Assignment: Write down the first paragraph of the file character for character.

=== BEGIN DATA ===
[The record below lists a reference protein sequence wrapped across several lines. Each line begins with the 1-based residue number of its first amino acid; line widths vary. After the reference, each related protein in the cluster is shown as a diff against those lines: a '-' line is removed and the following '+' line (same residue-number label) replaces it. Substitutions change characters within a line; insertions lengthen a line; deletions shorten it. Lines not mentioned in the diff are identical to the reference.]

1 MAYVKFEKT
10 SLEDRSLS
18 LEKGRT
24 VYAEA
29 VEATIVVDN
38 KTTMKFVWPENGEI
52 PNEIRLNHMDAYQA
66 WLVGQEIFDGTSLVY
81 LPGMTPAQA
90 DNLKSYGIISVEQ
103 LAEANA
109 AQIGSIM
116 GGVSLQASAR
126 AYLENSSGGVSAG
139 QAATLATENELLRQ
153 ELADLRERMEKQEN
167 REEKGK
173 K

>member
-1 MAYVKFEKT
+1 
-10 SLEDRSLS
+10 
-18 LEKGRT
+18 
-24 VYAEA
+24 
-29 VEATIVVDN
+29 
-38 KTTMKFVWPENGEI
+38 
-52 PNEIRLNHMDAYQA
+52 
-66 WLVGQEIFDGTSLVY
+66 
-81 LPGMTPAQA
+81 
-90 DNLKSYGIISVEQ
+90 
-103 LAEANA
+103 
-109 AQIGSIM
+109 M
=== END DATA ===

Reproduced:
[The record below lists a reference protein sequence wrapped across several lines. Each line begins with the 1-based residue number of its first amino acid; line widths vary. After the reference, each related protein in the cluster is shown as a diff against those lines: a '-' line is removed and the following '+' line (same residue-number label) replaces it. Substitutions change characters within a line; insertions lengthen a line; deletions shorten it. Lines not mentioned in the diff are identical to the reference.]